Walking away to reflect prior to a poster session at the Common Ground Conference, I was saturated in my own nervous mindset, as I was new to the conference. I was uneasy about how my presentation would be taken by colleagues since there were so many amazing presenters.
After I began many eyes only wanted me to sign their CPD credit sheet and move on. However, I continued my experiences on the importance of student blogging and how it has changed some of my students.
Walking away, I knew I made an impact on some teachers, but the greatest impact still had not occurred quite yet.
“I guess my daughter had a substitute today,” I heard walking away.
Lone and behold, I stood across from one of my student’s parent.
Cordial as always, we shared a few words about the conference and how her daughter was doing in class. This particular week, the daughter had missed two or three days.
However, there was an even greater problem to the child than her illness.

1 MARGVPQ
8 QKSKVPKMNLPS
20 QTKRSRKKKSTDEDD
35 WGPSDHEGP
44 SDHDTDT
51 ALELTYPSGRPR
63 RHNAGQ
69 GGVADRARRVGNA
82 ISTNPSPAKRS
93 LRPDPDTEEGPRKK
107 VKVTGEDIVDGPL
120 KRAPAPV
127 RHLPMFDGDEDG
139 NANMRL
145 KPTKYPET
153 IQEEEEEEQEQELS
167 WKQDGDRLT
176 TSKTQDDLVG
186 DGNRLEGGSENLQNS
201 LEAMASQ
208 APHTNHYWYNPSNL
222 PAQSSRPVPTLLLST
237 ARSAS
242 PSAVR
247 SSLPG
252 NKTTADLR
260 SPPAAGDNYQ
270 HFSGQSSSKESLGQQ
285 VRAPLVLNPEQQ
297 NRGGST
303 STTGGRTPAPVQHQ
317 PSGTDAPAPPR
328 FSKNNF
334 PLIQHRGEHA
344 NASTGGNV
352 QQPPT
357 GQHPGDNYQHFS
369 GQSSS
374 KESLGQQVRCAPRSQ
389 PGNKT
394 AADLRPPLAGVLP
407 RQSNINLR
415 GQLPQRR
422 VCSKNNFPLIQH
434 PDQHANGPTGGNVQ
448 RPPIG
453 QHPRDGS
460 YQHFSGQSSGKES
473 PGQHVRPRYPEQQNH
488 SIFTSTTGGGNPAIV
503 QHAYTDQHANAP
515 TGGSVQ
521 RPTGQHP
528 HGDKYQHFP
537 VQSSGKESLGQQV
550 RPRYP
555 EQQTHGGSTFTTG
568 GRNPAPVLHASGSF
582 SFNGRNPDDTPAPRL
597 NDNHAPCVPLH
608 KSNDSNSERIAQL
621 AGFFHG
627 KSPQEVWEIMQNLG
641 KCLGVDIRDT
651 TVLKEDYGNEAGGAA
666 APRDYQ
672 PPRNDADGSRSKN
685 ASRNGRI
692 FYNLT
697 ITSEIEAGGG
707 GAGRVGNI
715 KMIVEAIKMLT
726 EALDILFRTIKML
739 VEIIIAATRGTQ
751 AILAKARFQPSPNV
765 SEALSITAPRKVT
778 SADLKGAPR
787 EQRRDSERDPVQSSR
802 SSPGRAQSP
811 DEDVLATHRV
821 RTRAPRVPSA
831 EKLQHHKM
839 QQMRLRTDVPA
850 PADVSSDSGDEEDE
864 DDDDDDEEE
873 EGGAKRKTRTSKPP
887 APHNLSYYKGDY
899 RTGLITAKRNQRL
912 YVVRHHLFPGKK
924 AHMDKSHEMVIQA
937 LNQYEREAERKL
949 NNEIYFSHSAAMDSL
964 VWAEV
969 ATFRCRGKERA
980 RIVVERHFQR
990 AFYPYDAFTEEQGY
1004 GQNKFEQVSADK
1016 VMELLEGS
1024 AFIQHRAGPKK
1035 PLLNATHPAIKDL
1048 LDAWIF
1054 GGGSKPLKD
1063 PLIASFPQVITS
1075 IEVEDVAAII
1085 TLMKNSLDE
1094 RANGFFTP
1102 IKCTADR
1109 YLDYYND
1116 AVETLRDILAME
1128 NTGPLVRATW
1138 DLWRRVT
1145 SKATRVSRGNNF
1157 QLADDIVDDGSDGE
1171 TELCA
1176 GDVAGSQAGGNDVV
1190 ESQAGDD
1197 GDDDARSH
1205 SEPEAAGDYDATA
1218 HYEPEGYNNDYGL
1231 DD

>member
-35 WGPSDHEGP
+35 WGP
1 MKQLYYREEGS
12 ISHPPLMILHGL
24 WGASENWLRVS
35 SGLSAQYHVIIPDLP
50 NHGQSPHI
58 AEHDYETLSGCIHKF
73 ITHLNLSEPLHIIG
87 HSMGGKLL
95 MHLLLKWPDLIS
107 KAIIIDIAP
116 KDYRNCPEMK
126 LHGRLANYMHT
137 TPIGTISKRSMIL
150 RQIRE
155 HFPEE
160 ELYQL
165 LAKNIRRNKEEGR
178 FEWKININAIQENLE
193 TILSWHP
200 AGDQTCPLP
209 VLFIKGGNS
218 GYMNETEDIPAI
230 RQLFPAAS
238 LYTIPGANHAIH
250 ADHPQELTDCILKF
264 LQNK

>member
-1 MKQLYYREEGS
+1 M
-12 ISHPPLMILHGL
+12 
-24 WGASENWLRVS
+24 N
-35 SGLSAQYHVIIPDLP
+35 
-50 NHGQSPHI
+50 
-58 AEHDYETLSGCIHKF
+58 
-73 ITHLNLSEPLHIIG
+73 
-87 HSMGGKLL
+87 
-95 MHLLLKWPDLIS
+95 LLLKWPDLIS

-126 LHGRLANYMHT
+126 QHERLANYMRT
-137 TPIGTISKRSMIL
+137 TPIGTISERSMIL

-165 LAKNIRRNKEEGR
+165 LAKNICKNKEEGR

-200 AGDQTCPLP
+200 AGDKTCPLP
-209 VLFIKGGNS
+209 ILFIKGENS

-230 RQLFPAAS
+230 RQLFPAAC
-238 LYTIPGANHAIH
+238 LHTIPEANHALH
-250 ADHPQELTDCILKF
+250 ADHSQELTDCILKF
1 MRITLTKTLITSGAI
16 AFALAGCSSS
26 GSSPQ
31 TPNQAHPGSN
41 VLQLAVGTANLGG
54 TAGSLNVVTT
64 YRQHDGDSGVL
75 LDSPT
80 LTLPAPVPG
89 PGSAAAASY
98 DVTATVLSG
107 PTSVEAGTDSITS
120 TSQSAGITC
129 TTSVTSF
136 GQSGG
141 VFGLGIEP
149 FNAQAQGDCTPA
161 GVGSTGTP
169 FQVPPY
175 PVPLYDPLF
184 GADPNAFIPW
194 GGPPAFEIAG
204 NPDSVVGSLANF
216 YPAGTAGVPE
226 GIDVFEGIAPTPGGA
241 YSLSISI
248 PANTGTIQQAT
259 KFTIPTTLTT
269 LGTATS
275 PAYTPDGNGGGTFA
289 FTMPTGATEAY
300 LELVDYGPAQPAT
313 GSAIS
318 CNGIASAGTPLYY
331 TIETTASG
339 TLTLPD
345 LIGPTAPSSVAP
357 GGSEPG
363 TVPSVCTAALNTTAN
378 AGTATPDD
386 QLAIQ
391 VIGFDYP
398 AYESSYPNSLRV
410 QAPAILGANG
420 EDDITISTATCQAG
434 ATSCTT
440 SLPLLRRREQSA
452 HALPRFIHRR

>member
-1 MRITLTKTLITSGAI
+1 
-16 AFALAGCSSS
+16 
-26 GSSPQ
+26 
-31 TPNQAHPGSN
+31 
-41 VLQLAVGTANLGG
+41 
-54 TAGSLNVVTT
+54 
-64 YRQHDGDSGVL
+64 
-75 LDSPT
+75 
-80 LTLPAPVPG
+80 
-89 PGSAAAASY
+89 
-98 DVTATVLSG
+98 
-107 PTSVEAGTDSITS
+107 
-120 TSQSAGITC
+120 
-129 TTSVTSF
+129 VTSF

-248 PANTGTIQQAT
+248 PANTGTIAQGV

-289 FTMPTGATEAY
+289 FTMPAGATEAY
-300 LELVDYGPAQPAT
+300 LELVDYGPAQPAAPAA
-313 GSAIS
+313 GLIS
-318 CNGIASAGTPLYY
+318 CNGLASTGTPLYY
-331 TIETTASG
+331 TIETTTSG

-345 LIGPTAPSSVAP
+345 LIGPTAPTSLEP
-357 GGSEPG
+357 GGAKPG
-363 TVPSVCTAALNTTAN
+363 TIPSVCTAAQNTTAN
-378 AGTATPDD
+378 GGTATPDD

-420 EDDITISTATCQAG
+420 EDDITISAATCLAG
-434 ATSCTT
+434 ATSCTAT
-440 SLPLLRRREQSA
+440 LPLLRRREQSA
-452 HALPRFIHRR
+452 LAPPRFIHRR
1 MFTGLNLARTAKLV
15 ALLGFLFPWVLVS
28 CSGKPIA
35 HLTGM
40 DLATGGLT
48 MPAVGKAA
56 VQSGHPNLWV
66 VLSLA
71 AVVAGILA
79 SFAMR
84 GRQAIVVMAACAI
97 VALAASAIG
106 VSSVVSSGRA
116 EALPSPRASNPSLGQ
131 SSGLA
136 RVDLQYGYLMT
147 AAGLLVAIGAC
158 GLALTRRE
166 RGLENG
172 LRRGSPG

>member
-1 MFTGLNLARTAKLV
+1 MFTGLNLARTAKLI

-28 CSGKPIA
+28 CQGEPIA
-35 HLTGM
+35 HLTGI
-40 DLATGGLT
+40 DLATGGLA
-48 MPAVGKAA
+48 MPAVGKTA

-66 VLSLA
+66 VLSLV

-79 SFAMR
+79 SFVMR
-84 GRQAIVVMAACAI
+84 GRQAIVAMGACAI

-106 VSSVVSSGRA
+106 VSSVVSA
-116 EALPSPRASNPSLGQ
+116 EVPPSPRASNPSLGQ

The mother shared with me that her daughter was moping around the house because she had “let her group down.”
Not quite following the conversation, still exhausted from presenting, she explained to me her daughter was supposed to be the discussion leader one of those days for her group.
Ahah! Literature Circle.
My classes were in the midst of performing daily literature circles for their companion Holocaust the novels. Each night a student had a role – reporter, discussion leader, bridge builder, diction detective, or artist – complete and report back in the form of a discussion to their group.
The most taxing role was discussion leader because it gives that person the responsibility of facilitating their group’s discussion.
As many learned, it was not always easy being in charge of a group of five middle school students for a daily 10-15 minute conversation relating to a novel.
As the mother walked away, I sat back and thought about the phrase about “letting down her group.” I was speechless about how much this young lady cared about performing her role in her group.
I take it as a personal challenge to show students the value of teamwork with many small group activities. Sometimes we do not always see the results from our consistent efforts of modeling how to work with other successfully. Often I reflect on what else I could do to enhance all aspects of my students.
That day, I did and I feel blessed to know this young student cares not only about her academics, but the people in her class as well.